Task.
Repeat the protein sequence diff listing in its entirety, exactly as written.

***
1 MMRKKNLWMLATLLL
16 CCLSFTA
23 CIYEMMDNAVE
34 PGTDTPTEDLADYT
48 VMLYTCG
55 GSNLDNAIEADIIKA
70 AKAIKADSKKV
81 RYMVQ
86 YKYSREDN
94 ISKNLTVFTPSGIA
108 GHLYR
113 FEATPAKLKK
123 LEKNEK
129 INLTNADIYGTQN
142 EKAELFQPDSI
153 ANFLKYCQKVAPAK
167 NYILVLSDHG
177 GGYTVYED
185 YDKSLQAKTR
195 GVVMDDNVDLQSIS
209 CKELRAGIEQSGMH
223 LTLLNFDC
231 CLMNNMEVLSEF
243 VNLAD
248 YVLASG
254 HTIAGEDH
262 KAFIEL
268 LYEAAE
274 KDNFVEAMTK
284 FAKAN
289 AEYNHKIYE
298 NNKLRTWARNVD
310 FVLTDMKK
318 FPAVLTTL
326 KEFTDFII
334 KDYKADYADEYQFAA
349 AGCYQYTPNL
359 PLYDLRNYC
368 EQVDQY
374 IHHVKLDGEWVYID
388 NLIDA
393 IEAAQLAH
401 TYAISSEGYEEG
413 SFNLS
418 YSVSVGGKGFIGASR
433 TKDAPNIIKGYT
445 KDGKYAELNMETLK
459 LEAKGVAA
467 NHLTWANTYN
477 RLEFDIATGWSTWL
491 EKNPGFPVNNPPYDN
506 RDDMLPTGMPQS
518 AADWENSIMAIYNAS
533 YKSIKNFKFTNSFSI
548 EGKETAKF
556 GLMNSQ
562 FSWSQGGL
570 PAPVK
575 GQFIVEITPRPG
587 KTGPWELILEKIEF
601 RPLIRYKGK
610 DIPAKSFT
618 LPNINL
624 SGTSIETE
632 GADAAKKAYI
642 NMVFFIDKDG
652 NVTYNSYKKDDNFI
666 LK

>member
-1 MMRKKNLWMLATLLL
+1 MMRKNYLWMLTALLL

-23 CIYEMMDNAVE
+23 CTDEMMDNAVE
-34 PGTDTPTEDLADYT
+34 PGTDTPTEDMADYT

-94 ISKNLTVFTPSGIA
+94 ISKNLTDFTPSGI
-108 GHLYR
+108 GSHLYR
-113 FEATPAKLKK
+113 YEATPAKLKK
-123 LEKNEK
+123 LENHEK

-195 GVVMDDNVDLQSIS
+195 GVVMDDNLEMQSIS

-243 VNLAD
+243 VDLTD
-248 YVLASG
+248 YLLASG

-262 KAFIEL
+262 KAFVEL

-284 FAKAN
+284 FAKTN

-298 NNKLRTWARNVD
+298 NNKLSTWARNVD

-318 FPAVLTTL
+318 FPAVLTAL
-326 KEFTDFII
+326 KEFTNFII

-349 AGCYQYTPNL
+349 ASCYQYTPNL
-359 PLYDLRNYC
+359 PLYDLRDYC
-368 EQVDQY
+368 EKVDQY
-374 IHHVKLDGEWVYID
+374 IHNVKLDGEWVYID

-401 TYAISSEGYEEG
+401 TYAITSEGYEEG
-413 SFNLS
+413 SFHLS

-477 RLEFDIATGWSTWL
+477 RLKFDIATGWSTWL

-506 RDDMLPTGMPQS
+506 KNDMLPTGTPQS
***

1 MMRKKNLWMLATLLL
16 CCLSFTA
23 CIYEMMDNAVE
34 PGTDTPTEDLADYT
48 VMLYTCG
55 GSNLDNAIEADIIKA
70 AKAIKADSKKV
81 RYMVQ
86 YKYSREDN
94 ISKNLTVFTPSGIA
108 GHLYR
113 FEATPAKLKK
123 LEKNEK
129 INLTNADIYGTQN
142 EKAELFQPDSI
153 ANFLKYCQKVAPAK
167 NYILVLSDHG
177 GGYTVYED
185 YDKSLQAKTR
195 GVVMDDNVDLQSIS
209 CKELRAGIEQSGMH
223 LTLLNFDC
231 CLMNNMEVLSEF
243 VNLAD
248 YVLASG
254 HTIAGEDH
262 KAFIEL
268 LYEAAE
274 KDNFVEAMTK
284 FAKAN
289 AEYNHKIYE
298 NNKLRTWARNVD
310 FVLTDMKK
318 FPAVLTTL
326 KEFTDFII
334 KDYKADYADEYQFAA
349 AGCYQYTPNL
359 PLYDLRNYC
368 EQVDQY
374 IHHVKLDGEWVYID
388 NLIDA
393 IEAAQLAH
401 TYAISSEGYEEG
413 SFNLS
418 YSVSVGGKGFIGASR
433 TKDAPNIIKGYT
445 KDGKYAELNMETLK
459 LEAKGVAA
467 NHLTWANTYN
477 RLEFDIATGWSTWL
491 EKNPGFPVNNPPYDN
506 RDDMLPTGMPQS
518 AADWENSIMAIYNAS
533 YKSIKNFKFTNSFSI
548 EGKETAKF
556 GLMNSQ
562 FSWSQGGL
570 PAPVK
575 GQFIVEITPRPG
587 KTGPWELILEKIEF
601 RPLIRYKGK
610 DIPAKSFT
618 LPNINL
624 SGTSIETE
632 GADAAKKAYI
642 NMVFFIDKDG
652 NVTYNSYKKDDNFI
666 LK

>member
-1 MMRKKNLWMLATLLL
+1 MMRKNYLWMLTALLL

-23 CIYEMMDNAVE
+23 CTDEMMDNAVE
-34 PGTDTPTEDLADYT
+34 PGTDTPTEDMADYT

-94 ISKNLTVFTPSGIA
+94 ISKNLTDFTPSGI
-108 GHLYR
+108 GSHLYR
-113 FEATPAKLKK
+113 YEATPAKLKK
-123 LEKNEK
+123 LENHEK

-195 GVVMDDNVDLQSIS
+195 GVVMDDNLEMQSIS

-243 VNLAD
+243 VDLTD
-248 YVLASG
+248 YLLASG

-262 KAFIEL
+262 KAFVEL

-284 FAKAN
+284 FAKTN

-298 NNKLRTWARNVD
+298 NNKLSTWARNVD

-318 FPAVLTTL
+318 FPAVLTAL
-326 KEFTDFII
+326 KEFTNFII

-349 AGCYQYTPNL
+349 ASCYQYTPNL
-359 PLYDLRNYC
+359 PLYDLRDYC
-368 EQVDQY
+368 EKVDQY
-374 IHHVKLDGEWVYID
+374 IHNVKLDGEWVYID

-401 TYAISSEGYEEG
+401 TYAITSEGYEEG
-413 SFNLS
+413 SFHLS

-477 RLEFDIATGWSTWL
+477 RLKFDIATGWSTWL

-506 RDDMLPTGMPQS
+506 KNDMLPTGTPQS